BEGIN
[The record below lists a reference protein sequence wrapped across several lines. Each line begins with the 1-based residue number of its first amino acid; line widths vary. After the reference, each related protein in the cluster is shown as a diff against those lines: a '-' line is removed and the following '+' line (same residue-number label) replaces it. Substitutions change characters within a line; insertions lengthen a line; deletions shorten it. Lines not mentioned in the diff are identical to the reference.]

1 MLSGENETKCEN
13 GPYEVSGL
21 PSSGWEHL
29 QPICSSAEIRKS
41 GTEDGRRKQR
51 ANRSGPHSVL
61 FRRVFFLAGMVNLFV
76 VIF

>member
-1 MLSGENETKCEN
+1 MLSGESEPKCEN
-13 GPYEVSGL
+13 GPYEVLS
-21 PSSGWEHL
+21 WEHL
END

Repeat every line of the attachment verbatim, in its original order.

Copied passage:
[The record below lists a reference protein sequence wrapped across several lines. Each line begins with the 1-based residue number of its first amino acid; line widths vary. After the reference, each related protein in the cluster is shown as a diff against those lines: a '-' line is removed and the following '+' line (same residue-number label) replaces it. Substitutions change characters within a line; insertions lengthen a line; deletions shorten it. Lines not mentioned in the diff are identical to the reference.]

1 MLSGENETKCEN
13 GPYEVSGL
21 PSSGWEHL
29 QPICSSAEIRKS
41 GTEDGRRKQR
51 ANRSGPHSVL
61 FRRVFFLAGMVNLFV
76 VIF

>member
-1 MLSGENETKCEN
+1 MLSGESEPKCEN
-13 GPYEVSGL
+13 GPYEVLS
-21 PSSGWEHL
+21 WEHL